Russia’s most (geographically) extreme places – Russia Beyond

“Coming to Russia, you soon realise that it is a little more extreme than you expected. This is especially true for its geography: just when you think the country has reached its limits, it always goes a little further. Here are eight places in Russia where you really can take life to extremes. Do you have a journey to one, or even all of them on your wish list?

Furthest North: Dikson

The furthest above the Arctic Circle that Russians make their homes is not the city of Murmansk, or even the snow-battered former mining town of Norilsk. Far higher than either of these places, on the edge of the Taymyr Peninsula in Russia’s extreme north, is the Kara Sea port village of Dikson. While the geophysical observatory that served the Soviet Union is no more, about 600 people still brave one of the most remote settlements on earth, where the sun falls below the horizon for 82 days each winter. Dikson remains a closed town: you can’t visit without obtaining permission from the Russian Ministry of Defence. The most northerly village you can freely travel to is Syndassko, also in Krasnoyarsk Krai, further west on the Taymyr Peninsula”.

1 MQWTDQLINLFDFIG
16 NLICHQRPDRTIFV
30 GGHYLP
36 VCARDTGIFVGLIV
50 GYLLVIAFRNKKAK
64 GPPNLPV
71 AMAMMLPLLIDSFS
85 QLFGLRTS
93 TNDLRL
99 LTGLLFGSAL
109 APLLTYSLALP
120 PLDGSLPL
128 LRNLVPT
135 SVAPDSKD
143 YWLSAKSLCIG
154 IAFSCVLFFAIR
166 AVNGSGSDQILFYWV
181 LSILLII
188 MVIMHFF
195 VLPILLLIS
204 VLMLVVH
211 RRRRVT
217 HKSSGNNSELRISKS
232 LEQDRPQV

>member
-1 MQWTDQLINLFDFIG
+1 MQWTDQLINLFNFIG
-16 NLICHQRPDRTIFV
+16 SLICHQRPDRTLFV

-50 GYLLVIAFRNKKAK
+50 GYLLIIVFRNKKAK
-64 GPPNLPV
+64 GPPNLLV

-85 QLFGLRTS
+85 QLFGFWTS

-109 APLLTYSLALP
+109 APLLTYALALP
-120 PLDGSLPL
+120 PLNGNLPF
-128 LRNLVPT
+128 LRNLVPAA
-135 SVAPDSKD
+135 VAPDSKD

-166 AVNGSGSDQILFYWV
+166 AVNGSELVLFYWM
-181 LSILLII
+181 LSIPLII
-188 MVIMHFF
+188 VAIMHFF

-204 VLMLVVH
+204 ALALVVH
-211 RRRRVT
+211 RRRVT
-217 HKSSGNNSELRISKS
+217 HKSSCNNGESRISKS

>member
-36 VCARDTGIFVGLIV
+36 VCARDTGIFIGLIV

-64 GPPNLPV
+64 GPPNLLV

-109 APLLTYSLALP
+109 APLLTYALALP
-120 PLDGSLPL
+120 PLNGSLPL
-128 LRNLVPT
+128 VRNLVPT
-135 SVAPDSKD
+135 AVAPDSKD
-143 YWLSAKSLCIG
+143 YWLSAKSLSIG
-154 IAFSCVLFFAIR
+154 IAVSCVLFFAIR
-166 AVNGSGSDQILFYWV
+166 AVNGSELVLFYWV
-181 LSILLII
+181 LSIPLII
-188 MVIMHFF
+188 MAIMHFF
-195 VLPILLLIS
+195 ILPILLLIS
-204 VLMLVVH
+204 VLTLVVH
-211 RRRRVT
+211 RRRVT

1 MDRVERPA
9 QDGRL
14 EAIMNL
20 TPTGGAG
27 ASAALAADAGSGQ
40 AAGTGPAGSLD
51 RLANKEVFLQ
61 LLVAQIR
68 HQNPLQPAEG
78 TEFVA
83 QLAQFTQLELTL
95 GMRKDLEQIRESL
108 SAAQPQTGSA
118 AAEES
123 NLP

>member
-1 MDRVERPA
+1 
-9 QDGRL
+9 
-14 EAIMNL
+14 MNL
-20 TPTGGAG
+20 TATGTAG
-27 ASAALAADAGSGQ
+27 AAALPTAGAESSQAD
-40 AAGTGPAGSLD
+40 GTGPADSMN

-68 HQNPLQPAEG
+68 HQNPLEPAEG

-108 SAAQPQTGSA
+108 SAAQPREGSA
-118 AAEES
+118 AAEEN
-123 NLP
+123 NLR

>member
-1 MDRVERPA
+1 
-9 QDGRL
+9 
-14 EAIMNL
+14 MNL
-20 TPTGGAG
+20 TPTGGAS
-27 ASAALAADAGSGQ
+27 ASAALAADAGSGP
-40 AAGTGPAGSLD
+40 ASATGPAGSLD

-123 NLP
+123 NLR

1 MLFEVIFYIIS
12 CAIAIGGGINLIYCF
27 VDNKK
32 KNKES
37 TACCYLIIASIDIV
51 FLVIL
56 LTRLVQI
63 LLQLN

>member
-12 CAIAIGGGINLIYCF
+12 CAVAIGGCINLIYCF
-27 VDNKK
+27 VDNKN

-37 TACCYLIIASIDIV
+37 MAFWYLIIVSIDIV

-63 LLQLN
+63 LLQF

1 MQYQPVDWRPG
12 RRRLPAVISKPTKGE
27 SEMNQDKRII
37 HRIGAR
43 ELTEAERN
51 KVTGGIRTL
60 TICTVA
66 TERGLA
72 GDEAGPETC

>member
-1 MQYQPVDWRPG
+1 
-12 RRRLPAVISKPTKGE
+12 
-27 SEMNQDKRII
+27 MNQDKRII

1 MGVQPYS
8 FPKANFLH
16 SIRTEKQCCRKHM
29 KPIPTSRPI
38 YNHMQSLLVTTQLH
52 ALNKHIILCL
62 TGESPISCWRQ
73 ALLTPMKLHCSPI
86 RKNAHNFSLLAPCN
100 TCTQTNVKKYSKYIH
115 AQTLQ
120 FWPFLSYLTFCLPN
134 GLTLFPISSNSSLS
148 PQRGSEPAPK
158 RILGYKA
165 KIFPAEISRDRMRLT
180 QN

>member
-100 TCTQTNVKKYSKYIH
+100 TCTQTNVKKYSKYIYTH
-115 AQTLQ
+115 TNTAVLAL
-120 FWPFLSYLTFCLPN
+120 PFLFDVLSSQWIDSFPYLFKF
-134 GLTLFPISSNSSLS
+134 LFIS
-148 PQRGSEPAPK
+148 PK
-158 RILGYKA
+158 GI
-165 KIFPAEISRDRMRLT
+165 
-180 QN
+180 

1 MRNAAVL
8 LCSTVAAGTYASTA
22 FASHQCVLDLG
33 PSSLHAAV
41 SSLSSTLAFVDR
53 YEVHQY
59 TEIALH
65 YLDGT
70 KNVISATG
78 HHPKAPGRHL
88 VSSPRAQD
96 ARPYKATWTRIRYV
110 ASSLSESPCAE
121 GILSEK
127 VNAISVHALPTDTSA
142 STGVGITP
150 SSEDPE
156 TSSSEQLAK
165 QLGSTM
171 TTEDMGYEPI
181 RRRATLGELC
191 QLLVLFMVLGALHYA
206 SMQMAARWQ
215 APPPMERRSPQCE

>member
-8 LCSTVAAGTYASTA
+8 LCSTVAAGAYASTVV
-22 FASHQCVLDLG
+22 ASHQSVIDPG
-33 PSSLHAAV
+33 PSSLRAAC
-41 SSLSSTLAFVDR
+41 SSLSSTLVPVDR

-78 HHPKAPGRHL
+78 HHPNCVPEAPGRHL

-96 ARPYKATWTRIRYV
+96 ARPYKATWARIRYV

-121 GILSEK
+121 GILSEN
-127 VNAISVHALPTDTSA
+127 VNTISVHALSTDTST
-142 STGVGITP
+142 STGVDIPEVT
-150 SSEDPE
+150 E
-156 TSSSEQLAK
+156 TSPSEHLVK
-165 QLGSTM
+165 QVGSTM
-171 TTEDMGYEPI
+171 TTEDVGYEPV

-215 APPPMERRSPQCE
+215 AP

I wrote about eight of the most geographically extreme places in Russia for the media project Russia Beyond. Read the full article to see which villages are the furthest east, south and west, as well as the highest and lowest points, and the hottest and coldest parts of the country… 

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